But Napoleon is also frequently the focus of lighter works. In An Infamous Army, Georgette Heyer's masterful retelling of the Battle of Waterloo, Napoleon never actually appears on page. But "Boney" (as the British upper class scornfully called him) dominates every aspect of life in England and Belgium in the spring of 1815. Heyer juxtaposes the lords and ladies who danced and flirted their way through Brussels and the violence of the battle where Napoleon so very nearly won.
He also appears in Lauren Willig's The Garden Intrigue as a slightly pompous theater addict, who commissions his stepdaughter's friend Emma Delagardie to write a play for him. Emma has to navigate the complicated world of the Bonaparte household with the assistance of the verbose poet Augustus Whittlesby. Napoleon was quite capable of arresting people for trifling slights, keeping Emma constantly on her toes.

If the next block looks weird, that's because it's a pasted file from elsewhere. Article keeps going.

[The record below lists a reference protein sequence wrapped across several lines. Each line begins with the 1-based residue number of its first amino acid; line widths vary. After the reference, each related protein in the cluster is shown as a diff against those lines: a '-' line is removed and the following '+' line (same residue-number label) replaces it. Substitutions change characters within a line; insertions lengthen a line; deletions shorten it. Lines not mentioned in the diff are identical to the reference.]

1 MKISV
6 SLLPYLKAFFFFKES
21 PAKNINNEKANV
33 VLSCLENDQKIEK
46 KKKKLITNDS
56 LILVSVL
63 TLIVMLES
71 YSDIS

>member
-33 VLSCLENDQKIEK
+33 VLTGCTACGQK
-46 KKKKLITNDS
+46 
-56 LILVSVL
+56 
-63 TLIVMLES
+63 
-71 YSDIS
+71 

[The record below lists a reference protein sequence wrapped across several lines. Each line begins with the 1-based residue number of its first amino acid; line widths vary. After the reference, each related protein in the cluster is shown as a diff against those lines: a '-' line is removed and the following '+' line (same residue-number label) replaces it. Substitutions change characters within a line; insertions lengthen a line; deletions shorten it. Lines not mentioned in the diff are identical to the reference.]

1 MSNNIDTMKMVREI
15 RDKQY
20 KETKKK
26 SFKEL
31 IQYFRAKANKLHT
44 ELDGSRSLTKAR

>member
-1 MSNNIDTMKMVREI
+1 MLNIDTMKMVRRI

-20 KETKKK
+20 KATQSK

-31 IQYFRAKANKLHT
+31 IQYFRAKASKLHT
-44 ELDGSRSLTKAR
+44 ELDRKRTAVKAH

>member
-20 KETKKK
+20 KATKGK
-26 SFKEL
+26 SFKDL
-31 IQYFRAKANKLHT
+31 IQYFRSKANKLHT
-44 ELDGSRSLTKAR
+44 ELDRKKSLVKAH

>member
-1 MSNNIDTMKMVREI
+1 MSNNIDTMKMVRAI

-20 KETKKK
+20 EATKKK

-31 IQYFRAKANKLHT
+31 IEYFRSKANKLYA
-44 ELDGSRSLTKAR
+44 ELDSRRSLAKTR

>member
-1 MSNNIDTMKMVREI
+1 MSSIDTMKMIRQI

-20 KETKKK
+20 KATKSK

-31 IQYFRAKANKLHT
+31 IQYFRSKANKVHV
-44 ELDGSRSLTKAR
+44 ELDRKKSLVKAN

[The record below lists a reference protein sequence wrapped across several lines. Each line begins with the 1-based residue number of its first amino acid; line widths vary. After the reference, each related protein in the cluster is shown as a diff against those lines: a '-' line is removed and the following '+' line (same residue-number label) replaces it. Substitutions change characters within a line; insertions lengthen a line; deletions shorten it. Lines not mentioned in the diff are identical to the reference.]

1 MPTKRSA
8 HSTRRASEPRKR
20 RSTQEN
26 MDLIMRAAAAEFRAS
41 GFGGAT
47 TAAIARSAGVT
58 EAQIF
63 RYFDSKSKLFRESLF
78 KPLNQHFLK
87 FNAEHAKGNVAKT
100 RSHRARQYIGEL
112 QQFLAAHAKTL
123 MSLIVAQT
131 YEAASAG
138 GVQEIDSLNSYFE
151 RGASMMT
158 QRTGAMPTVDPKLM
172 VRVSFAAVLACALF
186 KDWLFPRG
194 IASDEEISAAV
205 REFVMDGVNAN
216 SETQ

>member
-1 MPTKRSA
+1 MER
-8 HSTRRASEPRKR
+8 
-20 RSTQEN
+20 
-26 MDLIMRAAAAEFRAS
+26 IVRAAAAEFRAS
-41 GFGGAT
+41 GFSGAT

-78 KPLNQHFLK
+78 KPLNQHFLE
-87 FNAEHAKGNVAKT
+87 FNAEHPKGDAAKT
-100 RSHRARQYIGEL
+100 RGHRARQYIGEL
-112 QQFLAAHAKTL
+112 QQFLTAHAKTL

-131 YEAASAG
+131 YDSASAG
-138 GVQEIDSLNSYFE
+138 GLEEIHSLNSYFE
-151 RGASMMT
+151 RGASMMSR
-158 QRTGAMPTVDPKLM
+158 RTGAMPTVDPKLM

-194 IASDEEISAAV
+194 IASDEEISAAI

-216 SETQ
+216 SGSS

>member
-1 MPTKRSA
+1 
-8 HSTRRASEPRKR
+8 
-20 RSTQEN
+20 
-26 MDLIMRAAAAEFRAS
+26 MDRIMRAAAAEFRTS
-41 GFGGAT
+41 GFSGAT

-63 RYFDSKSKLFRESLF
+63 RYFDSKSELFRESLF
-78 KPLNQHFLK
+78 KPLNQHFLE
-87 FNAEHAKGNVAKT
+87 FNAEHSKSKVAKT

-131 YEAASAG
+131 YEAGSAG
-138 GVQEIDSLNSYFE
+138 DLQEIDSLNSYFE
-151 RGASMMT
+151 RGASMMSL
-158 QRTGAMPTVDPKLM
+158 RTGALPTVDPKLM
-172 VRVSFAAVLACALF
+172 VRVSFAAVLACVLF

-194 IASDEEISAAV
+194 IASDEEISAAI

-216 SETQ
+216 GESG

In a creative alternate history of the Napoleonic Wars, Naomi Novik's Temeraire series stars Captain Will Laurence and his dragon, Temeraire, who fight as part of the British Aerial Corps. In book three of the series, Black Powder War, Napoleon gets a celestial dragon of his own, and flies into battle at the head of his army and fighting dragon corps. His military genius becomes even more frightening when given this aerial dimension, and it looks like there are no limits to his success.
Many other Napoleonic novels offer the modern reader a glimpse of one man who dominated life in a manner that can be difficult to imagine today.
Have you read any of these books?
They are all fun, in very different ways!
I originally wrote this "Further Reading" post for Shelf Awareness and was compensated for it. Images are affiliate links.